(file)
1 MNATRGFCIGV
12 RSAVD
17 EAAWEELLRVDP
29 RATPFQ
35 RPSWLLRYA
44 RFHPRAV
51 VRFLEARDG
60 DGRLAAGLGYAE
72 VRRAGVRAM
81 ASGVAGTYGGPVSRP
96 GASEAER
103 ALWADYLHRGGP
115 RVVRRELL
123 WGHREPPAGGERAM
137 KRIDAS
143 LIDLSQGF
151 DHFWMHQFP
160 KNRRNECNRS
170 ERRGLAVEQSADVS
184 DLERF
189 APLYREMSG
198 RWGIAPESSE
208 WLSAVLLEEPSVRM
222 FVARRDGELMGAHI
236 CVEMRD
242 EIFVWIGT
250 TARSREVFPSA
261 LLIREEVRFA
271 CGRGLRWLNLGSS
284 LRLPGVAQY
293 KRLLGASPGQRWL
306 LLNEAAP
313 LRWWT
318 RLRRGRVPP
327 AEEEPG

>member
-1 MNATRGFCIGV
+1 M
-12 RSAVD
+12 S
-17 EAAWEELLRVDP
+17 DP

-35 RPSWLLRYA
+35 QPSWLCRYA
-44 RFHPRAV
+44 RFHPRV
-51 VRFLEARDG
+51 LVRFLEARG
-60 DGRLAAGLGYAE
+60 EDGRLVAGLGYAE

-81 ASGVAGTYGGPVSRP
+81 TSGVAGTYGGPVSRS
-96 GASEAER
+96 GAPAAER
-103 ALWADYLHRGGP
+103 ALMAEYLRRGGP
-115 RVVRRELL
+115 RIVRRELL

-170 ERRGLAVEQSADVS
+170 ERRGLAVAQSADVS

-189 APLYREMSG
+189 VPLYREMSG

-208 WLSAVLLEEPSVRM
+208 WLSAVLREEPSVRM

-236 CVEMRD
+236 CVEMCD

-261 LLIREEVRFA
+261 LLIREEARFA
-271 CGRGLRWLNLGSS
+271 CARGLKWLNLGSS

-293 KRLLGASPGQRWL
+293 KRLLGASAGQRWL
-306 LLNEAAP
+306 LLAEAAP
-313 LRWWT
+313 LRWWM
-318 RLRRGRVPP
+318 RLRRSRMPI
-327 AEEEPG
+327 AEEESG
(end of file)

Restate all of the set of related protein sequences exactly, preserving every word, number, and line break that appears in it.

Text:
1 MNATRGFCIGV
12 RSAVD
17 EAAWEELLRVDP
29 RATPFQ
35 RPSWLLRYA
44 RFHPRAV
51 VRFLEARDG
60 DGRLAAGLGYAE
72 VRRAGVRAM
81 ASGVAGTYGGPVSRP
96 GASEAER
103 ALWADYLHRGGP
115 RVVRRELL
123 WGHREPPAGGERAM
137 KRIDAS
143 LIDLSQGF
151 DHFWMHQFP
160 KNRRNECNRS
170 ERRGLAVEQSADVS
184 DLERF
189 APLYREMSG
198 RWGIAPESSE
208 WLSAVLLEEPSVRM
222 FVARRDGELMGAHI
236 CVEMRD
242 EIFVWIGT
250 TARSREVFPSA
261 LLIREEVRFA
271 CGRGLRWLNLGSS
284 LRLPGVAQY
293 KRLLGASPGQRWL
306 LLNEAAP
313 LRWWT
318 RLRRGRVPP
327 AEEEPG

>member
-1 MNATRGFCIGV
+1 M
-12 RSAVD
+12 S
-17 EAAWEELLRVDP
+17 DP

-35 RPSWLLRYA
+35 QPSWLCRYA
-44 RFHPRAV
+44 RFHPRV
-51 VRFLEARDG
+51 LVRFLEARG
-60 DGRLAAGLGYAE
+60 EDGRLVAGLGYAE

-81 ASGVAGTYGGPVSRP
+81 TSGVAGTYGGPVSRS
-96 GASEAER
+96 GAPAAER
-103 ALWADYLHRGGP
+103 ALMAEYLRRGGP
-115 RVVRRELL
+115 RIVRRELL

-170 ERRGLAVEQSADVS
+170 ERRGLAVAQSADVS

-189 APLYREMSG
+189 VPLYREMSG

-208 WLSAVLLEEPSVRM
+208 WLSAVLREEPSVRM

-236 CVEMRD
+236 CVEMCD

-261 LLIREEVRFA
+261 LLIREEARFA
-271 CGRGLRWLNLGSS
+271 CARGLKWLNLGSS

-293 KRLLGASPGQRWL
+293 KRLLGASAGQRWL
-306 LLNEAAP
+306 LLAEAAP
-313 LRWWT
+313 LRWWM
-318 RLRRGRVPP
+318 RLRRSRMPI
-327 AEEEPG
+327 AEEESG